I am almost embarrassed to post this, though a friend said "Uncle P, if you don't promote yourself, who will?" So, here's an almost embarrassing shameless self-promotion post.
After more than 30 years in theatre, I have been nominated for a local theatre award as "Best Director of a Play" for last December's JTMF production of It's a Wonderful Life: A Live Radio Play. The production itself has also been nominated for "Best Production of a Play." I honestly don't expect to win.
My producer and I are also acting as presenters at the ceremony next Saturday. We're presenting "Best Supporting Actress in a Play." I have no idea what I'm going to wear. I haven't owned a suit in at least 20 years (and I'm not about to lay out the money for one, just for this). I may find myself at the mall on Saturday afternoon, desperately looking for something that will either cause a stir or keep me from looking like a total ass. I haven't decided. Of course, I already have plenty of basic black.
Voting has closed. I deliberately waited to post this until had, so don't think you're going to go and stack the deck in my favor. Nominations are limited to shows produced at the Kelsey Theatre, a venue used by a dozen or so local companies, most of which have many more fans than the JTMF, so neither Tracy nor myself have high expectations. We'll go, have some fun and celebrate the achievements of other folks we know and (sometimes) love. I know Tracy already expects me to do most of the talking when we present (she hates to even be interviewed, so I can't imagine she'll be up for talking in front a crowd) and that's fine with me. I tend to be at my best extempore. I'll probably make her read the nominees, though.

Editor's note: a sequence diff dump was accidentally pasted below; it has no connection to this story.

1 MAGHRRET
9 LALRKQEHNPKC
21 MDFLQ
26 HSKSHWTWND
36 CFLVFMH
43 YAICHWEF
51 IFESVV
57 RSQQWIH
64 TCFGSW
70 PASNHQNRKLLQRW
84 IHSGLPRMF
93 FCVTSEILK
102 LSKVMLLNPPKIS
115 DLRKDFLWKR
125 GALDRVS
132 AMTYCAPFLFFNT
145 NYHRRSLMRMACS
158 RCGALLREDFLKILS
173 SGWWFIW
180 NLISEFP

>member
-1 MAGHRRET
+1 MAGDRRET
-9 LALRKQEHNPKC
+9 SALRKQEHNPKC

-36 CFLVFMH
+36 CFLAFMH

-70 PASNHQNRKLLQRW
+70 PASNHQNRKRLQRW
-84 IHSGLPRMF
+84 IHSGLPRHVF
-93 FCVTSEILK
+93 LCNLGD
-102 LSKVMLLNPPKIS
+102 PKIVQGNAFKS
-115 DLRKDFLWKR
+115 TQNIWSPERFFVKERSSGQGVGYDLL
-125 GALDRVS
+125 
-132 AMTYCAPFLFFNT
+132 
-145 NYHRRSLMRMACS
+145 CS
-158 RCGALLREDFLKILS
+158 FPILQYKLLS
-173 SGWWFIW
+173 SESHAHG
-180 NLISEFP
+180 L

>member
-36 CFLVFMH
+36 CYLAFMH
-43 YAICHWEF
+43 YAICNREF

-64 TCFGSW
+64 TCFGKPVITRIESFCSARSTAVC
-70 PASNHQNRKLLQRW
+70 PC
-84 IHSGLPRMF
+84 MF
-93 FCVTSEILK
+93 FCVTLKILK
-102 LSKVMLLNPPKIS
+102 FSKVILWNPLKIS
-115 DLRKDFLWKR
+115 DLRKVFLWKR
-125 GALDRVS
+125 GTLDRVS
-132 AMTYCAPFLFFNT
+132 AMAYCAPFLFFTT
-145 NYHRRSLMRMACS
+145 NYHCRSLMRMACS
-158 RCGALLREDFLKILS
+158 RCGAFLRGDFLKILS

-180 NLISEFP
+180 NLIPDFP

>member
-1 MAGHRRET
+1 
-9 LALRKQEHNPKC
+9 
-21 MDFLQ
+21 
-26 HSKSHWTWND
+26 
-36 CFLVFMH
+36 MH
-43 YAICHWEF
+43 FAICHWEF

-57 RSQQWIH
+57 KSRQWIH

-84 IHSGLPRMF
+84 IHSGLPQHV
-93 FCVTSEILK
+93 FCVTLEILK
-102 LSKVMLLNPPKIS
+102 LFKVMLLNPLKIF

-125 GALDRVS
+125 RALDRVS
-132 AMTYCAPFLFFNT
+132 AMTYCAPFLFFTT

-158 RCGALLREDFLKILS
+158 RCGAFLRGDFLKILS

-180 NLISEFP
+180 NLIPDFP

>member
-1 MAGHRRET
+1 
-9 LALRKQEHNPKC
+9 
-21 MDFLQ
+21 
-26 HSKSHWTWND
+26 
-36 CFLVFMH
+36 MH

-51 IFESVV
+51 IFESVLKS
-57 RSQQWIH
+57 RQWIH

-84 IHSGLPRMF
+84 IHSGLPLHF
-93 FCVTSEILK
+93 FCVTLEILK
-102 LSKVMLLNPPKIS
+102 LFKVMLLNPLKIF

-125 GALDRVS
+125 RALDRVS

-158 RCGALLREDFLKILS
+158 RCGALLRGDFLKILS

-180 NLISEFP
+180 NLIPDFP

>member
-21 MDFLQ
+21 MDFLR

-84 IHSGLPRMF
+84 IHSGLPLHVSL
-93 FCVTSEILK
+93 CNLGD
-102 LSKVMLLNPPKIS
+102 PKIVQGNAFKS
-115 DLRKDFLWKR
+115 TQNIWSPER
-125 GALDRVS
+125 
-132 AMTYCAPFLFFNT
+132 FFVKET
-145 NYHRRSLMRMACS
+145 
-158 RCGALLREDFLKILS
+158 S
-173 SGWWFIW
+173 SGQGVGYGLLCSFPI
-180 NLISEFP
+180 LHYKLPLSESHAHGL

In case you missed it in December, here's a snippet of the nominated show:
It worked a lot better, live. And we had our best audiences, ever. We're doing a similar thing this December with A Christmas Carol, a show in which I'll be performing, as well as directing. The last time I tried that was a 1998 production of Romeo and Juliet, in which I played Friar Laurence. Afterward, I swore I'd never act in a show I directed again. Never say 'never,' as they say.